Can Pau Gasol's Request for More Touches in the Paint Work with Dwight Howard?

Hadarii JonesSenior Writer INovember 24, 2012

LOS ANGELES, CA - NOVEMBER 20:  Pau Gasol #16 and Dwight Howard #12 of the Los Angeles Lakers celebrate after the Lakers survive the last shot attempt by the Brooklyn Nets at Staples Center on November 20, 2012 in Los Angeles, California. The Lakers won 95-90.   NOTE TO USER: User expressly acknowledges and agrees that, by downloading and or using this photograph, User is consenting to the terms and conditions of the Getty Images License Agreement.  (Photo by Stephen Dunn/Getty Images)
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After being benched in the third quarter of the Los Angeles Lakers' loss to the Memphis Grizzlies and not returning Friday night, forward Pau Gasol said after the game that more touches in the paint would help solve the issues surrounding his dismal production.

"All my looks are jump shots," he said. "I would like to see something closer to the basket and not just rolling, especially when Dwight is there. But we'll see. We'll figure it out. We're just starting, pretty much."

Unfortunately for Gasol, his primary role in the Lakers offense includes being able to hit shots from the perimeter and keeping the paint area clear for Dwight Howard to work.

I'm sure that new head coach Mike D'Antoni will try to incorporate more strategies based on Gasol's ability in the paint, but on principle alone those options will be limited because of Howard's presence.

Howard doesn't have Gasol's ability to step outside of the paint and knock down jumpers, and any plays that take him away from the rim makes the Lakers less effective as a team. Conversely, trying to create spacing with both Howard and Gasol will be a challenge, and it would make it harder for point guard Steve Nash to find his passing lanes once he returns.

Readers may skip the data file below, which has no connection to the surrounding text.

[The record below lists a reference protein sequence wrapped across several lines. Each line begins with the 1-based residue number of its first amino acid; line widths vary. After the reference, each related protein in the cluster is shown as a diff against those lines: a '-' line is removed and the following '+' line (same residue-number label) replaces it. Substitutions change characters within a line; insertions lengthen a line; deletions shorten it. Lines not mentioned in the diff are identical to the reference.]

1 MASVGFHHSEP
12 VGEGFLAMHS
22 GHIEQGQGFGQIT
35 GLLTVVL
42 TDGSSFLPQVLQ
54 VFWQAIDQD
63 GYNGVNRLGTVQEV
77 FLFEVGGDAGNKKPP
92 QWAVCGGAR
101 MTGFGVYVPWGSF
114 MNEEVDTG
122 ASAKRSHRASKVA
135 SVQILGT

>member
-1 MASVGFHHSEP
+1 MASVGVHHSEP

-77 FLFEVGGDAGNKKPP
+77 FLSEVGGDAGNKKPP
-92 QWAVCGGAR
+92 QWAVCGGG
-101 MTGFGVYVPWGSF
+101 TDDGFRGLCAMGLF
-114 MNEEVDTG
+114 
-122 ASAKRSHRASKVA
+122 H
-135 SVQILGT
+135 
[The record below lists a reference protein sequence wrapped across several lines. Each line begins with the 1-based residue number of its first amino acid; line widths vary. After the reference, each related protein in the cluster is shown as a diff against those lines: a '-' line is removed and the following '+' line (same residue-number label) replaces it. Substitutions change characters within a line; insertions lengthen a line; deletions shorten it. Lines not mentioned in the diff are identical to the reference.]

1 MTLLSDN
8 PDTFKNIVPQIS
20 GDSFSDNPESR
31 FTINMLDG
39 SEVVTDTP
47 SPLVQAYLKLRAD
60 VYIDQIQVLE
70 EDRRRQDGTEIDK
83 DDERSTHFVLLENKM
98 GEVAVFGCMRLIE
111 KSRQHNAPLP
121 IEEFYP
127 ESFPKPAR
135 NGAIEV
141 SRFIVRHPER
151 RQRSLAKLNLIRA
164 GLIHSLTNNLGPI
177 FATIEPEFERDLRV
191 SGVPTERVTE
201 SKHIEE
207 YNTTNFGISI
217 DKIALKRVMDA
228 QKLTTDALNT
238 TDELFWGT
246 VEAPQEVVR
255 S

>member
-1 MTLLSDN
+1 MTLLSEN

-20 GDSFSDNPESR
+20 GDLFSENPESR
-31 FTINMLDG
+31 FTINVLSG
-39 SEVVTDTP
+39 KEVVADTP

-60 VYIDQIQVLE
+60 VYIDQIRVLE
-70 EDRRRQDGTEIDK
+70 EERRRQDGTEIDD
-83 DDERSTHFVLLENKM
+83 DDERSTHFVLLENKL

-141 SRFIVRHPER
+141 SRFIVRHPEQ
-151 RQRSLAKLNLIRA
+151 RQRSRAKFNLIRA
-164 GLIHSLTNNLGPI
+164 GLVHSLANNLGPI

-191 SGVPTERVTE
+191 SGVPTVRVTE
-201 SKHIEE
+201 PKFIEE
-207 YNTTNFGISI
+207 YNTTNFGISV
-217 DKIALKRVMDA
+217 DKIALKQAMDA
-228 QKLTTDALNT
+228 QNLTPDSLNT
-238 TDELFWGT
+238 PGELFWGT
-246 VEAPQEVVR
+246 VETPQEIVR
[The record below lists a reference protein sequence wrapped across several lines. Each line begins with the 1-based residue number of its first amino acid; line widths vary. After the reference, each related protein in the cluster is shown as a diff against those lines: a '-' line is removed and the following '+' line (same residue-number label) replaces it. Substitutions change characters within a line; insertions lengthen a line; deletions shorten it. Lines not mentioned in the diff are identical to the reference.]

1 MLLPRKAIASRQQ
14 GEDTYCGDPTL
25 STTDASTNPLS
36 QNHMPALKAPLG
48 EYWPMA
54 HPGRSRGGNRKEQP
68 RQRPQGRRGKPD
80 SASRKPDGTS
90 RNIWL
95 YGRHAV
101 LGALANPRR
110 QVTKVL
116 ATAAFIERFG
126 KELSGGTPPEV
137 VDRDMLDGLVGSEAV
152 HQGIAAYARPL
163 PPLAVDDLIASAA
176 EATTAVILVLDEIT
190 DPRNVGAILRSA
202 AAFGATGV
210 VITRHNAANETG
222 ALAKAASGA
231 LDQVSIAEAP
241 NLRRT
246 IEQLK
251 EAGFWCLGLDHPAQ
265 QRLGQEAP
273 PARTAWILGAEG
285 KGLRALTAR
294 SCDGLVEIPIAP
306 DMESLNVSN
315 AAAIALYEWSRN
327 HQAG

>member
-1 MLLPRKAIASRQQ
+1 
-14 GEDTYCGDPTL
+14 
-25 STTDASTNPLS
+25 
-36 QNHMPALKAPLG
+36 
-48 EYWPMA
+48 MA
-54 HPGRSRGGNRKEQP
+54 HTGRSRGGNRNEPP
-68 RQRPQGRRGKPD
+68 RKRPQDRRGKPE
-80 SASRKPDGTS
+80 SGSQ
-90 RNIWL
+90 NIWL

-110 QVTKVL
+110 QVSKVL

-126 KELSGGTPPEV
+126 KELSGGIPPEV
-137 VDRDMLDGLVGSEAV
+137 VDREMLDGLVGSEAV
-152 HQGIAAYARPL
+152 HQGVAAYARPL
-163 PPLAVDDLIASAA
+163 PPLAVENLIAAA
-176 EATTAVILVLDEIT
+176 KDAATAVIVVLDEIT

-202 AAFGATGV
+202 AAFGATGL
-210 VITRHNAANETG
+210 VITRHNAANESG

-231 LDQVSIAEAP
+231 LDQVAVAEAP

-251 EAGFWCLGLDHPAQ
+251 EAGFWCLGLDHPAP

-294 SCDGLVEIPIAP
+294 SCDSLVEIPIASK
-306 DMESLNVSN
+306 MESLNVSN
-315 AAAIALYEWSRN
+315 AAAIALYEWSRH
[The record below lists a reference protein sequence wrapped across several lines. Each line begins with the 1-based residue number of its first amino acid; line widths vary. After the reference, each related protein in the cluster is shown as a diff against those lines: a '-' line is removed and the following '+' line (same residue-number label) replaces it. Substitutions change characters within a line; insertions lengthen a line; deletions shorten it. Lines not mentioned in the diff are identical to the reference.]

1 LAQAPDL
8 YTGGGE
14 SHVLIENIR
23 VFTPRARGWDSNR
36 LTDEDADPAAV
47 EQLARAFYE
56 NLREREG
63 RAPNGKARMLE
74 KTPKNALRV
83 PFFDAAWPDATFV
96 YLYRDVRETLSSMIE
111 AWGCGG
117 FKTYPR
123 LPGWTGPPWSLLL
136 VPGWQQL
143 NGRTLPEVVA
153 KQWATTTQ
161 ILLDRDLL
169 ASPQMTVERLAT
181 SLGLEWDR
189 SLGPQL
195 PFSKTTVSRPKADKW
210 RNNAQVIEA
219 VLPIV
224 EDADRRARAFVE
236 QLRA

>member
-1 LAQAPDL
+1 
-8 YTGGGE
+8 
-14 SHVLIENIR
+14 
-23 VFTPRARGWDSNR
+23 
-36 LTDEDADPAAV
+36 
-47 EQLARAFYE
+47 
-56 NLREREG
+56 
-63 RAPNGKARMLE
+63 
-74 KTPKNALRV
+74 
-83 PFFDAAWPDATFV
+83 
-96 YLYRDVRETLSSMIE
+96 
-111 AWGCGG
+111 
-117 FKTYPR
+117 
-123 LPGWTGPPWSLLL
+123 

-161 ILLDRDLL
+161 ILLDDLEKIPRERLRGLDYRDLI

So, how should the Lakers handle this new dilemma, to go along with the many others that have plagued them thus far? Well, the first step would be admitting that the Howard-Gasol tandem might not work, especially in D'Antoni's system.


The coach's scheme is similar to that of Howard's former team, the Orlando Magic, when it comes to isolating Howard in the post and surrounding him with shooters.

However, the Lakers don't have a forward like Ryan Anderson who could simultaneously stretch the defense with his shooting range and clear out the paint for Howard. And Gasol doesn't have the quickness or mobility to play the same pick-and-pop role that Amar'e Stoudemire played in Phoenix.

I can feel Gasol's pain when it comes to getting more touches in the paint, and standing outside firing jumpers is certainly not the best way to utilize his vast array of skills. But what else can the Lakers do?

Howard lacks Gasol's fundamental skill and there can be an argument made that right now he looks just as bad as Gasol, but Howard is still recovering from injury. When healthy, his ability to dominate on both ends of the court is greater than Gasol's need for more touches in the paint.

Unless the Lakers attempt to find a player who is more comfortable in D'Antoni's offense, it appears that the team will just have to find a way to work through yet another roadblock in a season that has had its fair share, yet is only 13 games old.

Most Lakers fans are rooting for Gasol to find his fading shot because he is definitely a better player than his 3-of-10 shooting performance against Memphis suggests.

The only problem is Gasol's final line only included one attempt that came from within 10 feet of the rim. While more post plays would appease Gasol, would it ultimately make the Lakers a better team?

The Lakers' ability to find a balance between Howard and Gasol is another challenge D'Antoni must confront before the team can think about the postseason, much less the NBA Finals. But is this something that can really be fixed based on D'Antoni's history?